March 2, 2016, New York, USA
When I was in Australia there was a lot of talk about the danger of shark attacks. I saw photos of beautiful young girls missing an arm, Shark attack! I saw photos of young athletic men without a leg, Shark attack!
It got my attention.
Living in the Judean desert I do not venture much into the water, and our only body of water, the Dead Sea, has no sharks. And yet I became aware and alarmed.
I was told, when I was in Perth, Australia, not to wear certain types of diving outfits as it would make me look like a dolphin (never been told that before) and would be easy prey for a shark. I was given tips on how to avoid being attacked by a shark.
Trust me I will avoid swimming in Australia, although I know the odds of a shark attack are really quite small. Such is life, we fear the exaggerated and we exaggerate our fears. And yet we ignore the real dangers.
Often our fear is misplaced. We worry about things that are not major threats but we avoid the real dangers, which are closer to home.
And so I recently read a post that deaths by Selfies trump death by shark attacks by fifty percent.
For those who are like me, a little behind the times, Selfies are photos one takes with their smart phones by pointing the camera at themselves.
So, this has lead to many deaths, how?
People stand near trains, clips, wild animals, bodies of water, and point the camera at themselves and fall backwards, or get hit by a train, or attacked.
And yet I never hear anyone concerned about death by Selfies, despite evidence that is more dangerous that shark attacks.
Self defense is not always about fighting sharks or wrestling alligators. It is not always about being a great MMA fighter or body builder. It is not about being Iron Man or surviving boot camp. It is about being careful and aware in your daily life.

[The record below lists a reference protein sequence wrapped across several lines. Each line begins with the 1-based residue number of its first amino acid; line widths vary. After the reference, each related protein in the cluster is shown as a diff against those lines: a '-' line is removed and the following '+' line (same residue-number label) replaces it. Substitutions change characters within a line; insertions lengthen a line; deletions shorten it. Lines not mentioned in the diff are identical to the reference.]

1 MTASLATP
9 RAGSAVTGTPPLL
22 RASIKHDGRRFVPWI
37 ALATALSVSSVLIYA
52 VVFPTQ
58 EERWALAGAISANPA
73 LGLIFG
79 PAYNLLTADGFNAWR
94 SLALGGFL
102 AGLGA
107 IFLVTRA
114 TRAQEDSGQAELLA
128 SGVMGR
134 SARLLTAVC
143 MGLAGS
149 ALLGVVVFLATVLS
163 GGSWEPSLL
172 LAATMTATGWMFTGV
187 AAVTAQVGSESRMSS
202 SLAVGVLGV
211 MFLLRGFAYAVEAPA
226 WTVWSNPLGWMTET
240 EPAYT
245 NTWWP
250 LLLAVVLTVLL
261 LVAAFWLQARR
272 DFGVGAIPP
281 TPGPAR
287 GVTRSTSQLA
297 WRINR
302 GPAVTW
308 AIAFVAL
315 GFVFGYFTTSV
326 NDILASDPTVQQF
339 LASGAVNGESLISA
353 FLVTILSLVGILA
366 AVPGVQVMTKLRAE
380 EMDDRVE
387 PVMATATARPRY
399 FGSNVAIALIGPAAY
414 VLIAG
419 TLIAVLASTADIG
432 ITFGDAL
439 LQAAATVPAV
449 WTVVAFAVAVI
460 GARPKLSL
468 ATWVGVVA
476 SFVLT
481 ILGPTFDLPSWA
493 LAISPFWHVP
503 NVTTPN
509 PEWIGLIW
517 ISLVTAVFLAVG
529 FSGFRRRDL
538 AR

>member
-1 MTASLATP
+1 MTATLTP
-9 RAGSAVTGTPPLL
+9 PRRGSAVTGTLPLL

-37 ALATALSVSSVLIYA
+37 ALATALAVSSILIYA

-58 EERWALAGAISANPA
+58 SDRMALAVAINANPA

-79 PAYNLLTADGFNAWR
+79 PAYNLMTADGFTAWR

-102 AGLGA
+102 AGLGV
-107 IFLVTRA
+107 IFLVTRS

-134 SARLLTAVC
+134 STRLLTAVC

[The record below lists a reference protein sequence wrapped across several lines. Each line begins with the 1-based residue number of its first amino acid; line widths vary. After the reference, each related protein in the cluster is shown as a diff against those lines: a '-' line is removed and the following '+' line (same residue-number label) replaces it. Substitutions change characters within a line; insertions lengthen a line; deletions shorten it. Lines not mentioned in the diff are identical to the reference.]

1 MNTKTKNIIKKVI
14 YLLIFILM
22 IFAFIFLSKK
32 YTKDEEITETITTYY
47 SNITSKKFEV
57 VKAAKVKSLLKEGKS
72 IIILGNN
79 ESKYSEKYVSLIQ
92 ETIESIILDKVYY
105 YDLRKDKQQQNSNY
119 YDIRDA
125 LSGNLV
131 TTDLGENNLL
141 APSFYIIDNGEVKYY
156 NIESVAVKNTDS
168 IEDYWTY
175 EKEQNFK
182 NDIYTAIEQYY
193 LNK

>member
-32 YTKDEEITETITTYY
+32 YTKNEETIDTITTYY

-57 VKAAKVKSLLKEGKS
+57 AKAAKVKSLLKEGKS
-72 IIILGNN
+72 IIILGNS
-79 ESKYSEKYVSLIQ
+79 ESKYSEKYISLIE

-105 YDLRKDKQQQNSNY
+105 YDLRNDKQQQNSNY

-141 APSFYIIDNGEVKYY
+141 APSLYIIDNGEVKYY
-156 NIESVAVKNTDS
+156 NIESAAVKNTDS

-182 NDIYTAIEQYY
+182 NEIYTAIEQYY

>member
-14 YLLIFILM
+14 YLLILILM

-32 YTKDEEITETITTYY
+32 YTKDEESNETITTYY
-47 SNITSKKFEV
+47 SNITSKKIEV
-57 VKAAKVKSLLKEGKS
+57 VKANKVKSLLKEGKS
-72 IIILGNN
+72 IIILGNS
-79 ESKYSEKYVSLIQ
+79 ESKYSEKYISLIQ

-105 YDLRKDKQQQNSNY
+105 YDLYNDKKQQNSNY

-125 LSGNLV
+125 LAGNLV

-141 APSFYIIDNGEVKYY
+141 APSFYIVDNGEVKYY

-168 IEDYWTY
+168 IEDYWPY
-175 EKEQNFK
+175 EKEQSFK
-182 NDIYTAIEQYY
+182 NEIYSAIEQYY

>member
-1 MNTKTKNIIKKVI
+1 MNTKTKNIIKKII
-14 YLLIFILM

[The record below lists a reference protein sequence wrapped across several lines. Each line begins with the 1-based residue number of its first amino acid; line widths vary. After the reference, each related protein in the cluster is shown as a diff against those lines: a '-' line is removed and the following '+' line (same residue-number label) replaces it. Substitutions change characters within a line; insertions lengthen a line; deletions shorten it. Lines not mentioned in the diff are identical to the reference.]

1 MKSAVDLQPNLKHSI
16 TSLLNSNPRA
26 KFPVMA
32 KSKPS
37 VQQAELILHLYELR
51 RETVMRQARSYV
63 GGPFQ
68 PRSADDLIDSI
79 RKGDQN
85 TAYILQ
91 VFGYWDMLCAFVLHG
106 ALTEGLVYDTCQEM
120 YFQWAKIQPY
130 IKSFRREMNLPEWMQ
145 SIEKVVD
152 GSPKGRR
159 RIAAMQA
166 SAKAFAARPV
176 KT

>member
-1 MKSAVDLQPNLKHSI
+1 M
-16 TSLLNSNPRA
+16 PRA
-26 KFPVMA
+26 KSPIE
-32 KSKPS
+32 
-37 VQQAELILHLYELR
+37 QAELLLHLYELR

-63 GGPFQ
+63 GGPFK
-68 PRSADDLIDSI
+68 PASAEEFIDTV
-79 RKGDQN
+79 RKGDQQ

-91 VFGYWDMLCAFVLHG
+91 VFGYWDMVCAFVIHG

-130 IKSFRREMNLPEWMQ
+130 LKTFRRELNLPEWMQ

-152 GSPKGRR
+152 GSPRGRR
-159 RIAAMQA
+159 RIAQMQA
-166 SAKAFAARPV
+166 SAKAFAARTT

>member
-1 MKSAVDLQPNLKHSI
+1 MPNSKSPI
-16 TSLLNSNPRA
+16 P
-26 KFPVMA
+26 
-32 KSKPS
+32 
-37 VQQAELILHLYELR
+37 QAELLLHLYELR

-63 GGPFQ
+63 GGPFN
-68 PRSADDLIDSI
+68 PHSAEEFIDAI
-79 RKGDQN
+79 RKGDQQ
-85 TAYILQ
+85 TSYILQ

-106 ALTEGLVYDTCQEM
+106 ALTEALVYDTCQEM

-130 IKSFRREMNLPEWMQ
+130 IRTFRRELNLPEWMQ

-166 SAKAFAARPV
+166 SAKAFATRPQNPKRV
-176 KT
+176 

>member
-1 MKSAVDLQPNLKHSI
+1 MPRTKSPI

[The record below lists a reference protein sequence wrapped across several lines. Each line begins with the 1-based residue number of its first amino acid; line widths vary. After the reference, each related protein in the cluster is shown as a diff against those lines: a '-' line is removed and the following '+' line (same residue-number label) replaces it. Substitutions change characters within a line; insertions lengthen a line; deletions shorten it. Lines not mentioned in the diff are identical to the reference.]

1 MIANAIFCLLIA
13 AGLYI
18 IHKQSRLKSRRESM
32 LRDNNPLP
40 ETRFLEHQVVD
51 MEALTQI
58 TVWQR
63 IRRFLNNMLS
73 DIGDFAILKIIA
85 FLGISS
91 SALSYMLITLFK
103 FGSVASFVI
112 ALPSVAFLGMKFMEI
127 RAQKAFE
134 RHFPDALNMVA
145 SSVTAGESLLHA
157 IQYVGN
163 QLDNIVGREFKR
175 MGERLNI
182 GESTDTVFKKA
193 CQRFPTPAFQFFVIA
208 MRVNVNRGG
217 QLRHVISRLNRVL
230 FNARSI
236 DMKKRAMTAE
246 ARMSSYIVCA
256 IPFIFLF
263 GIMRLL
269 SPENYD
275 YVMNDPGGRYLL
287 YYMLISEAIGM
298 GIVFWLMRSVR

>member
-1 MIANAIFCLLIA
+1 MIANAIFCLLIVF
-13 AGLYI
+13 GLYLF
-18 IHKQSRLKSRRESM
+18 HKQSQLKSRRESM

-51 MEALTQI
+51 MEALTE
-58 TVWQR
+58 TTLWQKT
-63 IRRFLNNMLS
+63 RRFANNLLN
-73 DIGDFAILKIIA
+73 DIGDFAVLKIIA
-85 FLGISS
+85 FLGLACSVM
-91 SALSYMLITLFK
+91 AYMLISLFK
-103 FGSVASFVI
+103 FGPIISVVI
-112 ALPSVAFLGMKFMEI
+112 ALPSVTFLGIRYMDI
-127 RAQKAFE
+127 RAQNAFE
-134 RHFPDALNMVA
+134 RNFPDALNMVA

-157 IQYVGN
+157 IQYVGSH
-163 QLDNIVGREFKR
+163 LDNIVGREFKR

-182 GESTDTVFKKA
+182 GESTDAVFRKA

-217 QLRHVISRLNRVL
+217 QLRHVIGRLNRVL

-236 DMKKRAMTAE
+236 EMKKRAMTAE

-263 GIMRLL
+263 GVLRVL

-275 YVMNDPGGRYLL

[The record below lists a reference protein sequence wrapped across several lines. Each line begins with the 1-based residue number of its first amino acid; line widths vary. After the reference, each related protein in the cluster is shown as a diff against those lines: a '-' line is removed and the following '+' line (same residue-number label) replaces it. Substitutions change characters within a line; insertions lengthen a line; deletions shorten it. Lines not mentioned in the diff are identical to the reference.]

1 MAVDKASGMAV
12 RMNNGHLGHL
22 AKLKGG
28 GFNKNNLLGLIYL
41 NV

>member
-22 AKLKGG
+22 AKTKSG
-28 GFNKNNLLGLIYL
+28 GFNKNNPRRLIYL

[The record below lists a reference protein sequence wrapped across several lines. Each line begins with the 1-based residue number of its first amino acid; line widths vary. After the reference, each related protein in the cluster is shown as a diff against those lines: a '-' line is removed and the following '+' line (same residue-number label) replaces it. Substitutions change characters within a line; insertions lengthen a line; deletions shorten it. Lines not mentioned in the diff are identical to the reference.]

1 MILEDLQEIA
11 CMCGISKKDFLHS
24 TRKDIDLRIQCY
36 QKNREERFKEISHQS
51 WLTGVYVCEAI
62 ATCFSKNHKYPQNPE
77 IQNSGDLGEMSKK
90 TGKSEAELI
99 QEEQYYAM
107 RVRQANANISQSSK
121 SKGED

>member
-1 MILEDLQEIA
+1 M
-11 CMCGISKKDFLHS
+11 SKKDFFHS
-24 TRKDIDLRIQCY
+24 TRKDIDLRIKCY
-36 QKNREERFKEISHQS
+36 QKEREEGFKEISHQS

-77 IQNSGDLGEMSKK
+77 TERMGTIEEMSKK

Yet this part of self defense is less glamorous. It does not "sell" as well. My friend, mentor and teacher Prof. Cohen often stressed the simple things that others ignored.
He taught me about the reality of the street, gang behavior, and what to look out for. Little of this involved great physical abilities. He was also frustrated by people's lack of interest in being open to new realities and he saw the faults in our security systems.
We fear sharks but we ignore the dangers of Selfies. We ignore what is obvious and all around us and prefer exotic, exciting defenses.
The shark attacks in our lives wake us up, we get all worked up about it, and yet the truth is they are quite rare. I saw a dear friend yesterday, she is finally able to walk using a walker. She smashed her knee cap totally. How? In combat? no, she slipped and tripped over her own feet on a bright sunny day. We do not fear the ordinary.
It used to be different. When I was growing up in Israel we had an acute awareness of real dangers and it became part of our culture. In those days the terrorists were less blatant, more afraid of approaching adults, so they targeted children. Every classroom I ever sat in had the same poster; a list of suspicious objects that we kids were to avoid at all costs. To this very day I am incapable of picking up a stay toy on the street, for fear it will explode in my hands. Such is the power of proper condition and habit formation.
And yet we lack this today.
I was brought up in Israel in the shadow of the Holocaust, every child learned to be aware of the real dangers lurking just around the corner and in our school yard, bus stops and play grounds. We were not super athletes but we were super aware. Beware the Selfie more than the Shark Attack.
At IKI Krav Maga we stress awareness, simple and effective self defense techniques, understanding real dangers. Simplicity works where complexity fails. We are keeping it real.
Growing up in Israel; war, terrorism, and the spirit of fighting back.
The unique morality and ethics of the Israeli army and its nation of warriors.
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This is required reading for all IKI instructors!